Intended for healthcare professionals


Fall in GP numbers is “extremely concerning,” says BMA

BMJ 2018; 361 doi: (Published 16 May 2018) Cite this as: BMJ 2018;361:k2175
  1. Abi Rimmer
  1. The BMJ

The number of full time equivalent GPs in England has fallen by 0.6% in a year, show new figures that the BMA has described as “extremely concerning.”

NHS Digital’s figures showed 32 748 full time equivalent GPs at 31 March 2018 (excluding locum GPs),1 a 0.6% drop from 32 972 in March 2017.2 In August 2017, data had shown an increase of 321 (0.9%) full time equivalent GPs from March to June 2017.3

The total GP headcount also dropped by 0.5% in 2017-18, down from 41 891 at 31 March 2017 to 41 693 at 31 March 2018.

When registrars, retainers, and locums were excluded the figures showed a small increase (0.02%) in headcount of GPs from 34 427 in March 2017 to 34 435 in March 2018. However, when measured as full time equivalent GPs, the data showed a decrease of 1.1%, from 28 092 in March 2017 to 27 773 in March 2018. This could be because of more GPs choosing to work less than full time because of increased workloads.

Commenting on the figures, Richard Vautrey, chair of the BMA’s England GP committee, said, “Despite repeated pledges from the government to increase the GP workforce, it is extremely concerning to see the number of GPs in England falling once again.”

He said that it was two and half years since the health secretary, Jeremy Hunt, promised to recruit 5000 more GPs before 2020 and that “these figures are a damning progress report . . . With less than two years until this target date, the trend is clearly going the other way, and it’s a sign that a step change in action needs to be taken.”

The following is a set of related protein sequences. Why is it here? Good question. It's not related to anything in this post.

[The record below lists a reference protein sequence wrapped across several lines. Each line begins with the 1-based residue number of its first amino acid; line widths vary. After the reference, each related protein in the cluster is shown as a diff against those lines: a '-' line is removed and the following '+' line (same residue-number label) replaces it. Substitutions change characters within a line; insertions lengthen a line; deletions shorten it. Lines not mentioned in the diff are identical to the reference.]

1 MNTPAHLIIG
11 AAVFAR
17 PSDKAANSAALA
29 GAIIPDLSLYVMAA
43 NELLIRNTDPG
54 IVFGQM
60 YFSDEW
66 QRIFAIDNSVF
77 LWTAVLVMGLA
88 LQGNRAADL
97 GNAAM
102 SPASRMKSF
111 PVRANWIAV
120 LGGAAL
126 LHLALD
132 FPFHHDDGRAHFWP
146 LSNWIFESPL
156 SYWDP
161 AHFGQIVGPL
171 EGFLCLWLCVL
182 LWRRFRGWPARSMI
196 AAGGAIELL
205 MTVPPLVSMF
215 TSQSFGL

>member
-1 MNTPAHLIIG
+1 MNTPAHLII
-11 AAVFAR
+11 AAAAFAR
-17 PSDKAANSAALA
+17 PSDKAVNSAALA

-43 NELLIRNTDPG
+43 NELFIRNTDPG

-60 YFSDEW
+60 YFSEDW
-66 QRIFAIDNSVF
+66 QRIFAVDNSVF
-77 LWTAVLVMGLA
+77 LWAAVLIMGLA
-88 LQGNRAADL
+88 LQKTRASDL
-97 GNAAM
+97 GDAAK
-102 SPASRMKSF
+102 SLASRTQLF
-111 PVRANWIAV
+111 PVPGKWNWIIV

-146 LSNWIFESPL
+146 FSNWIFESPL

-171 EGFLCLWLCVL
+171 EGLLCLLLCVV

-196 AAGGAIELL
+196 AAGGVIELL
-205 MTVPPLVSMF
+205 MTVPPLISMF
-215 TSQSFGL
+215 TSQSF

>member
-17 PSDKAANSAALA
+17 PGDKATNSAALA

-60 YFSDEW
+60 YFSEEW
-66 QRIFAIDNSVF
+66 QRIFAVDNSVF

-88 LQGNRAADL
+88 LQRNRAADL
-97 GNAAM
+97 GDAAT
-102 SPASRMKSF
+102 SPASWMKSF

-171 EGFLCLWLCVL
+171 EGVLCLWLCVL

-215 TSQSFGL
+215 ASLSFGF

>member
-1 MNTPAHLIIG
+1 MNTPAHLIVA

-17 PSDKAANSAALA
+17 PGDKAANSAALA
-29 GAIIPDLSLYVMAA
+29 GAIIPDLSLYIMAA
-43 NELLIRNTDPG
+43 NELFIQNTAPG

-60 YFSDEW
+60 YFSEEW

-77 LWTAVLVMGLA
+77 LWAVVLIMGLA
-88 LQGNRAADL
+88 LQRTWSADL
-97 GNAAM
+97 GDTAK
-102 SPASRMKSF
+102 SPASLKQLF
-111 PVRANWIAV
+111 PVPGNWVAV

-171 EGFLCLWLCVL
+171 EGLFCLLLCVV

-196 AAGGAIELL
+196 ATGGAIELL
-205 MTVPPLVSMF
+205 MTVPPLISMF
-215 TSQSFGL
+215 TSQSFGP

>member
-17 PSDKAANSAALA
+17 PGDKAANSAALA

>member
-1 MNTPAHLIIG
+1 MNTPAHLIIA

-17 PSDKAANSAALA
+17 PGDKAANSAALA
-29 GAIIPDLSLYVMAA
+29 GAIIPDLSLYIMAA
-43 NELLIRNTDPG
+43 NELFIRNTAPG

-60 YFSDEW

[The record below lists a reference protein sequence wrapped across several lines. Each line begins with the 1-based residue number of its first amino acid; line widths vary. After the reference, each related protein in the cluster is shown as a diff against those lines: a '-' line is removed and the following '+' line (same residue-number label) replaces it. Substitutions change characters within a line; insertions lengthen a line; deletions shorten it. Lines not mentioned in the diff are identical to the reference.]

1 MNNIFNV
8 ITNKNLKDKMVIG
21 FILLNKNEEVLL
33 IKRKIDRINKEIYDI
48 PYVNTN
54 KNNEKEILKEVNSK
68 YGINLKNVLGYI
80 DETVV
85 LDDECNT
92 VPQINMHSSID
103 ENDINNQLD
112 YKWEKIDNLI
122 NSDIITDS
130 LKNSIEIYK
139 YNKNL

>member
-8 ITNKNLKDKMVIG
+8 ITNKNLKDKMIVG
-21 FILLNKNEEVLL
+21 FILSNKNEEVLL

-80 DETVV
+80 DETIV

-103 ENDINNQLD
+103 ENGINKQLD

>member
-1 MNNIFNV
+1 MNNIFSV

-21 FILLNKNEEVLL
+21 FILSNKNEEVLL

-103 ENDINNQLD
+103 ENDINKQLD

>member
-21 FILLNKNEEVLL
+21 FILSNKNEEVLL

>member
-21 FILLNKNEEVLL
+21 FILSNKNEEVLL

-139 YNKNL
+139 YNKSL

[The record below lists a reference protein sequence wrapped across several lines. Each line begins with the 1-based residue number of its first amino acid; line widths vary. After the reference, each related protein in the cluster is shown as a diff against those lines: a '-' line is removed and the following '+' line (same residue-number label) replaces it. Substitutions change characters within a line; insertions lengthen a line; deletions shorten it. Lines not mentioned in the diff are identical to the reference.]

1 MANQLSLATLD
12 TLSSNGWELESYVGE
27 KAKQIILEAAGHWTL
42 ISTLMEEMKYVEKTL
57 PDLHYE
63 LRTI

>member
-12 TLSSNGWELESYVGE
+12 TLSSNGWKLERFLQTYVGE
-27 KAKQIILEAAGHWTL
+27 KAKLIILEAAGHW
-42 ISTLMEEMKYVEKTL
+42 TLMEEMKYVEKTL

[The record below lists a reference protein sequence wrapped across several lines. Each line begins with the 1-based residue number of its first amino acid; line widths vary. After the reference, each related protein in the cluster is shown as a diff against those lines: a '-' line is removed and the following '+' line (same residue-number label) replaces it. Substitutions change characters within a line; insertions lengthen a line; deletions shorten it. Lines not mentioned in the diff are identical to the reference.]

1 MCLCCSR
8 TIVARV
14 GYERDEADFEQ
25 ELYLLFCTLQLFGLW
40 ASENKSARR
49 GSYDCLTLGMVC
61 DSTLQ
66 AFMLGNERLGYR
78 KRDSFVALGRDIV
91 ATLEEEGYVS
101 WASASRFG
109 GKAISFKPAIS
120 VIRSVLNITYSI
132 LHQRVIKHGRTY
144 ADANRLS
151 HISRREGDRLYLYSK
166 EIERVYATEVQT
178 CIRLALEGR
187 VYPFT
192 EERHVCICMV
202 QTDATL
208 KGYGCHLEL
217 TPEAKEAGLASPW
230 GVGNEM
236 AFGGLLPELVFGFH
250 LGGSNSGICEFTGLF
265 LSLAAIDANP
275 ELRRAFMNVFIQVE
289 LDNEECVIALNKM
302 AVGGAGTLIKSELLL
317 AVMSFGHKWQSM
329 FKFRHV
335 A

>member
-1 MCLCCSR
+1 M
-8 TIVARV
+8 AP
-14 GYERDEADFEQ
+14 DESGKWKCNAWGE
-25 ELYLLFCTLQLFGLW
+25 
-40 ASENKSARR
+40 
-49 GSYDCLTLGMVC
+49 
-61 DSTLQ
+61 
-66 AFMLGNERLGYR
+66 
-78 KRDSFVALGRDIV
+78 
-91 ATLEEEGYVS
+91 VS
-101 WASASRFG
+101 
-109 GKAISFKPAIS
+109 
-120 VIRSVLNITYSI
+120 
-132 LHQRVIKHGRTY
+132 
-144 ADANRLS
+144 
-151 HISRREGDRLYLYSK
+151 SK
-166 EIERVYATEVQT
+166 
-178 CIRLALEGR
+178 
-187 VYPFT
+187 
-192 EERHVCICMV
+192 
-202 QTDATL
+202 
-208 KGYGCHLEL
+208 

Helen Stokes-Lampard, chair of the Royal College of General Practitioners, warned that GP workload was escalating and that GPs were burning out owing to a lack of resources and support.

“We can’t be complacent with recruitment efforts, but retaining our workforce must be the number one priority moving forward, and doing this won’t be possible without tackling GP workload and protecting the health and wellbeing of GPs,” she said. “Ultimately, we need NHS England’s GP Forward View—including pledges of £2.4bn [€2.75bn; $3.24bn] extra a year for general practice, 5000 more GPs, and 5000 more practice team members—to be delivered in full and as a matter of urgency, or else the future of our profession, and the NHS as a whole, is bleak.”

A Department of Health and Social Care spokesperson said, “We are committed to meeting our objective of recruiting an extra 5000 GPs by 2020. This is an ambitious target and shows our commitment to growing a strong and sustainable general practice for the future.

“More than 3000 GPs have entered training this year, 1500 new medical school places are being made available by 2019, and NHS England plans to recruit an extra 2000 overseas doctors in the next three years.”